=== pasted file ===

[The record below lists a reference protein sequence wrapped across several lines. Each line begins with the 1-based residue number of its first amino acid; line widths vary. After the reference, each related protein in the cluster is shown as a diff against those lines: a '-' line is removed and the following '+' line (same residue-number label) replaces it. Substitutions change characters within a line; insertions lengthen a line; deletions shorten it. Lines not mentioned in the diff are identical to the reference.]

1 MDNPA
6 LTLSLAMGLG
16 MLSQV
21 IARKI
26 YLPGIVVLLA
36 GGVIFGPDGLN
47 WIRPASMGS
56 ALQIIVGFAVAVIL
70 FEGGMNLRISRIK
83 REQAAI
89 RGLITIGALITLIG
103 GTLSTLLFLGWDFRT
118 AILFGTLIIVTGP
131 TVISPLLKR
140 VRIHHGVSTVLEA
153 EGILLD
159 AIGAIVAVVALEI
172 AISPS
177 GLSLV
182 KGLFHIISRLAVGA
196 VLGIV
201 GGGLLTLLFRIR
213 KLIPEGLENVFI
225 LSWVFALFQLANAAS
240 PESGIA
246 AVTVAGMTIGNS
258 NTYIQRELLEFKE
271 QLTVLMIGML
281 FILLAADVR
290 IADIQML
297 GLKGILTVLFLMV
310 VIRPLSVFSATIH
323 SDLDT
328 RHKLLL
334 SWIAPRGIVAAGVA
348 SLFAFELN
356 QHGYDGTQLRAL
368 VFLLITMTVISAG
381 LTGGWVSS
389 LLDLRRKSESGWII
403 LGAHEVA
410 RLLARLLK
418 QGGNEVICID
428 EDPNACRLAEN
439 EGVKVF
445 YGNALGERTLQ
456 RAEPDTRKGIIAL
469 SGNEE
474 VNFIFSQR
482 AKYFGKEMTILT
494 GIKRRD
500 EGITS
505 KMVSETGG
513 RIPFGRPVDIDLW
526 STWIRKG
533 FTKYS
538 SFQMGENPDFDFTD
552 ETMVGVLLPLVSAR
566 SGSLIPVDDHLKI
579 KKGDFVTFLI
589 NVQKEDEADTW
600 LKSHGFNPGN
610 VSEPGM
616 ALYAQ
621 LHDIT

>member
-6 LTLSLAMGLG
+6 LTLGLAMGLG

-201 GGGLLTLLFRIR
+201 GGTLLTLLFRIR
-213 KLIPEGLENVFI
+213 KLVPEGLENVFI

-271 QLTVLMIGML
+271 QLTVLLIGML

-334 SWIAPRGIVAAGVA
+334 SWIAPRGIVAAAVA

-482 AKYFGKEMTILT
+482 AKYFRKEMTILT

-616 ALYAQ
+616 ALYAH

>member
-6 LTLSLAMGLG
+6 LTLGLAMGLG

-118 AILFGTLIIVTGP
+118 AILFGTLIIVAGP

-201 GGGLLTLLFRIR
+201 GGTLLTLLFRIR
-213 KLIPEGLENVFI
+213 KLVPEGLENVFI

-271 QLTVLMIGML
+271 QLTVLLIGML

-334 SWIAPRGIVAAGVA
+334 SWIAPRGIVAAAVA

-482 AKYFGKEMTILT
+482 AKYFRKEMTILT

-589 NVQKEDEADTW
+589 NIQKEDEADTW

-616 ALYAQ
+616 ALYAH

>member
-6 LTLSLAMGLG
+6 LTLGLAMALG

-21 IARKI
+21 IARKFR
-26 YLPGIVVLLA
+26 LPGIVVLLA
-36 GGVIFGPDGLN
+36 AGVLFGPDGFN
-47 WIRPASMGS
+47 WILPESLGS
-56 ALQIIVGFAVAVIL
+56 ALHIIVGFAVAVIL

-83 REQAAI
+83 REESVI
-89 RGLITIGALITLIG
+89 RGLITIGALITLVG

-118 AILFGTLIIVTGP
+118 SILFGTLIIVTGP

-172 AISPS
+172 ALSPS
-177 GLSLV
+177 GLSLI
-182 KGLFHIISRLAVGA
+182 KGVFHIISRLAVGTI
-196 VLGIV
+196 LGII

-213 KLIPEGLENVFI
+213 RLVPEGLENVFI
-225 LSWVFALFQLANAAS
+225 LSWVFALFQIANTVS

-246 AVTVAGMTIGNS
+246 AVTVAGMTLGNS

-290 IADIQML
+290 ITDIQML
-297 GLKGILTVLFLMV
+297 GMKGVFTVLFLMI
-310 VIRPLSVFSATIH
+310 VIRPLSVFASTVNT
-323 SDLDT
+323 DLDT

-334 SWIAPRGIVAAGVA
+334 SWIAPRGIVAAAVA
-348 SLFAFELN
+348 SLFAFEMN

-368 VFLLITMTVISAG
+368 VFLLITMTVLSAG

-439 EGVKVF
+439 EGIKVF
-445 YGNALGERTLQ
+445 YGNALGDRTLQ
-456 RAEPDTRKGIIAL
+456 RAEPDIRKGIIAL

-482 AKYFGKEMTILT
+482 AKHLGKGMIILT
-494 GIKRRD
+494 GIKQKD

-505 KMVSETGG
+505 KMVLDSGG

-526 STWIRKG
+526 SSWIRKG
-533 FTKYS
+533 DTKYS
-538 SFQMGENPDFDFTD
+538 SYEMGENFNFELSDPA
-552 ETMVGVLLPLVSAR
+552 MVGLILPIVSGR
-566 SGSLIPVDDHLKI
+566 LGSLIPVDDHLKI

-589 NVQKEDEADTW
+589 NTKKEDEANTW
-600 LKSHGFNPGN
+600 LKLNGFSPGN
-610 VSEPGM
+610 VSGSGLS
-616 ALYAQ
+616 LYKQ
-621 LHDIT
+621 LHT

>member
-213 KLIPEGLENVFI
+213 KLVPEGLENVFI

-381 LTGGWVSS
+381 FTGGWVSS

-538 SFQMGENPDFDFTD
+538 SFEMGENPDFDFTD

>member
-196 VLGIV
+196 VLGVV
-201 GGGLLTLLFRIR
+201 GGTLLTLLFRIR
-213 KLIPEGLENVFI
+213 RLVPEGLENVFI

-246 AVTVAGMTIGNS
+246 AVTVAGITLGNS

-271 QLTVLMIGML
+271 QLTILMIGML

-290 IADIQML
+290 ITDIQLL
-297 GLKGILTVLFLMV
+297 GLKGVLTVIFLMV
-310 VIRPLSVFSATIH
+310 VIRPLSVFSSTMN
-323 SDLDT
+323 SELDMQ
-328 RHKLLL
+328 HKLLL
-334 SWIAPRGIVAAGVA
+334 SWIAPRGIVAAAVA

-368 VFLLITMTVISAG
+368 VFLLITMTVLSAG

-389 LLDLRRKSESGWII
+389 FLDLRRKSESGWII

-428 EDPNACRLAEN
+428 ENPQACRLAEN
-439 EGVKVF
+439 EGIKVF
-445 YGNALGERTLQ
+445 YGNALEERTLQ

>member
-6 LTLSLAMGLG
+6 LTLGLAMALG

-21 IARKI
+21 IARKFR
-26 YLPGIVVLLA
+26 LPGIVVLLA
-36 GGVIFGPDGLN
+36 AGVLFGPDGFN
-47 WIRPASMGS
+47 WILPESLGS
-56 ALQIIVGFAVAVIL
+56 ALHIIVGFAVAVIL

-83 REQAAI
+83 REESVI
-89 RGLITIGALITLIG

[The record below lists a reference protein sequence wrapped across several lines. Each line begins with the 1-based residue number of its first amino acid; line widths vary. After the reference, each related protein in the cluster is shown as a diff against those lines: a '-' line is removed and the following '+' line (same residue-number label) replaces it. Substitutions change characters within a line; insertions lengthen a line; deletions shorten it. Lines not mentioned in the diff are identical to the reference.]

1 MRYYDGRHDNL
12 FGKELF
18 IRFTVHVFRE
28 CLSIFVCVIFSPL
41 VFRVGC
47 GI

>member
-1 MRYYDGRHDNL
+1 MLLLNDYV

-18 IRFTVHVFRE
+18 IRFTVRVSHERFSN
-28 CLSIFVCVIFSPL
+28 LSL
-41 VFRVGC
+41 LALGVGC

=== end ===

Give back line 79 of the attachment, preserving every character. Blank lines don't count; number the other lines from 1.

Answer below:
+482 AKYFRKEMTILT